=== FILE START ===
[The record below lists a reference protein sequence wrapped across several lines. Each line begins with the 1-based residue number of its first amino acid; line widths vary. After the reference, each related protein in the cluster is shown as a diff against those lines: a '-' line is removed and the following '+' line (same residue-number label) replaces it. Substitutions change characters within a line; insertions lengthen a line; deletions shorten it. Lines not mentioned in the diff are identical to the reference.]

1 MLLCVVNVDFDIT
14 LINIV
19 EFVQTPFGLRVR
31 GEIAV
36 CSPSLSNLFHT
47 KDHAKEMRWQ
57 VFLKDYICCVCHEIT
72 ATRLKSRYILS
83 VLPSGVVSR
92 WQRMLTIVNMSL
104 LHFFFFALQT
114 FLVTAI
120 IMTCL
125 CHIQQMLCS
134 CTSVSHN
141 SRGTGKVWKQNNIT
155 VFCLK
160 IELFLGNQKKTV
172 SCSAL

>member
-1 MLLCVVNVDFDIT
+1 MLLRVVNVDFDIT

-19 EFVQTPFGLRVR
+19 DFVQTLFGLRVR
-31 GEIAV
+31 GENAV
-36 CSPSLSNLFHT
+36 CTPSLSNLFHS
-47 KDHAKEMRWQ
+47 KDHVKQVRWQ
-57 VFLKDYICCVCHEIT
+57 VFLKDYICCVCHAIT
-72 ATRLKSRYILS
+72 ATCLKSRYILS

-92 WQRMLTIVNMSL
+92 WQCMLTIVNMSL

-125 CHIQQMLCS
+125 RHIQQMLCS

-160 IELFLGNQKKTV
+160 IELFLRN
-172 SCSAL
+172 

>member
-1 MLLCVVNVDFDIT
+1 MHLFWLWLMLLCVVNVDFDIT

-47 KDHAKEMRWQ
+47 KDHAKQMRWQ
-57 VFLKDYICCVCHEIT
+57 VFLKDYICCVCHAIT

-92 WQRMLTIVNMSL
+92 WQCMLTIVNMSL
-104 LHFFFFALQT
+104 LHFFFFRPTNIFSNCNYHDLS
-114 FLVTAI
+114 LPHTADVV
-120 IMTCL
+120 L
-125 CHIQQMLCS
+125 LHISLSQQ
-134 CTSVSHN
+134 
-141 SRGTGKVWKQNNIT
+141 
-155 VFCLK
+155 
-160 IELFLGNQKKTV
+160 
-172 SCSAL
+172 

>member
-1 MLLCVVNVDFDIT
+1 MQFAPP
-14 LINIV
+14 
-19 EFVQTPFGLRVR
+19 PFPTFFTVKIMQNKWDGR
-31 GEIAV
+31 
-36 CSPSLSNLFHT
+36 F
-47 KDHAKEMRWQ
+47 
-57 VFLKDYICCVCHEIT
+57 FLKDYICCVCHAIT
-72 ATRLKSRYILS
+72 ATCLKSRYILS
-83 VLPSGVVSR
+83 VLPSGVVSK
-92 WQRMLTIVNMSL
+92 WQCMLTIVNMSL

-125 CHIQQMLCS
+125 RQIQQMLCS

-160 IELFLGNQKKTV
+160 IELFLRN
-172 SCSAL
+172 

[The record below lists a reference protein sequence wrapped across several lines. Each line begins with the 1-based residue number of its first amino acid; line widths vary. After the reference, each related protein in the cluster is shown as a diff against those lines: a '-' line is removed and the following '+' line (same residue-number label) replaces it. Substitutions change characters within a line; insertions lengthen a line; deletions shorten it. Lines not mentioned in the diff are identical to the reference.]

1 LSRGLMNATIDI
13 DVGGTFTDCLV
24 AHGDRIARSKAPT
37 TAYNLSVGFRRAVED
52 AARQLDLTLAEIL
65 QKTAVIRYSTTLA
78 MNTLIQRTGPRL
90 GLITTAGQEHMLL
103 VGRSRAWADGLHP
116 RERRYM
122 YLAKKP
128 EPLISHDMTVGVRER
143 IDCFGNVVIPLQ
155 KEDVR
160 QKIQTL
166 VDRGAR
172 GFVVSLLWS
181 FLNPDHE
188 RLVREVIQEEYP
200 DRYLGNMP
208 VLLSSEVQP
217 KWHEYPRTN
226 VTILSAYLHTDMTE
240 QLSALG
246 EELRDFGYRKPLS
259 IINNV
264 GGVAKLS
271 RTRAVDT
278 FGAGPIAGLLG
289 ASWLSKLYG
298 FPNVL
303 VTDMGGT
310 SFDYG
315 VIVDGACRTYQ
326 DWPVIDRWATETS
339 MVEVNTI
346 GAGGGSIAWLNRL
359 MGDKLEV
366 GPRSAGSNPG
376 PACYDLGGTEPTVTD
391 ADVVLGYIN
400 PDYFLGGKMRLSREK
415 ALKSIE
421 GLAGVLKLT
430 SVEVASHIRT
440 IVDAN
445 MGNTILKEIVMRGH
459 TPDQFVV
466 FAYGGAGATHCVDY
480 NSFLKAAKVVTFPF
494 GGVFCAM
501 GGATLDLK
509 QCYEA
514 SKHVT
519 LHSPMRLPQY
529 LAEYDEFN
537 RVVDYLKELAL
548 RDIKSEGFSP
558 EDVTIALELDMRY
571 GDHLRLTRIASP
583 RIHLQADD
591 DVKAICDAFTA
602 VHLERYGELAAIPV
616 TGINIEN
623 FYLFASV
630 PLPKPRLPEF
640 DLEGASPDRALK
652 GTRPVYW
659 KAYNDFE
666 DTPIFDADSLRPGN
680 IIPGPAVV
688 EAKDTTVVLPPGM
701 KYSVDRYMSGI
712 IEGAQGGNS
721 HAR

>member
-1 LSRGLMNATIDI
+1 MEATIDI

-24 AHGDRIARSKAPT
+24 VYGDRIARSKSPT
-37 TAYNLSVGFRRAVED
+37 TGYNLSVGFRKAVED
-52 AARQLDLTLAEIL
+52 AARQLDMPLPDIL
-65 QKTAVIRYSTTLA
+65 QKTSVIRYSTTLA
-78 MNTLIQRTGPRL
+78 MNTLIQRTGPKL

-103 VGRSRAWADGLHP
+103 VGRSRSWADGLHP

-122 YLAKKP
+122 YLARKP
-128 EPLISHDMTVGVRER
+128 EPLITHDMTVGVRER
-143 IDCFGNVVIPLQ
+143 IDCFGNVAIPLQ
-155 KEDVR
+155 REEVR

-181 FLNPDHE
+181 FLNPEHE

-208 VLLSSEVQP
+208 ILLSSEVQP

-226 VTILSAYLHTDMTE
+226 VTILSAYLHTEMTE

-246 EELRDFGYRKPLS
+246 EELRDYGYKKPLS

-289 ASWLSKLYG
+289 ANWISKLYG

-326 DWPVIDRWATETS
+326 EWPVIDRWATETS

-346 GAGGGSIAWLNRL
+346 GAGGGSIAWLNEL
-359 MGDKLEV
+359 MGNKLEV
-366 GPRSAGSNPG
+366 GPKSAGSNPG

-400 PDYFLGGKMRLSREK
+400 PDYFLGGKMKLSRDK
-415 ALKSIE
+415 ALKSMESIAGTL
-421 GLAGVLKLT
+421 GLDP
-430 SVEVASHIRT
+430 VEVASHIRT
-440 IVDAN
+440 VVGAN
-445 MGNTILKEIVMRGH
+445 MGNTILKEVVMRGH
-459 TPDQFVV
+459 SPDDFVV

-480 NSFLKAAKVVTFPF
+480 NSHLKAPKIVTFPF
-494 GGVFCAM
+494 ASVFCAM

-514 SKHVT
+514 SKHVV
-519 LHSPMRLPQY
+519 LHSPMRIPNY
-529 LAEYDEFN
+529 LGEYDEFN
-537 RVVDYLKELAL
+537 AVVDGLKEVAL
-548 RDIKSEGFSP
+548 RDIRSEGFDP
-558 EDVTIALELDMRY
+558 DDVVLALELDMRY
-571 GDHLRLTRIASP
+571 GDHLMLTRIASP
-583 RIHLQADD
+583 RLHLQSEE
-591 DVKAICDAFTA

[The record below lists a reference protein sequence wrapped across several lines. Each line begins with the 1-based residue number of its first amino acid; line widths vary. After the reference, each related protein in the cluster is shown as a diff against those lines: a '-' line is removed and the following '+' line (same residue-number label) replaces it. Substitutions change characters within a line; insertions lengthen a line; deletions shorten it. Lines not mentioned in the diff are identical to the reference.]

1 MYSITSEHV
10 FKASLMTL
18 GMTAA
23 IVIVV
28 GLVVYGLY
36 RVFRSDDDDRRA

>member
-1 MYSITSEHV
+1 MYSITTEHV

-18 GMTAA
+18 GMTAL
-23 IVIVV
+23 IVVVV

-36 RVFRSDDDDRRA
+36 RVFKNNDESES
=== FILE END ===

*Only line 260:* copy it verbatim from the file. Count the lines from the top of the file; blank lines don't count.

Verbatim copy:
-18 GMTAA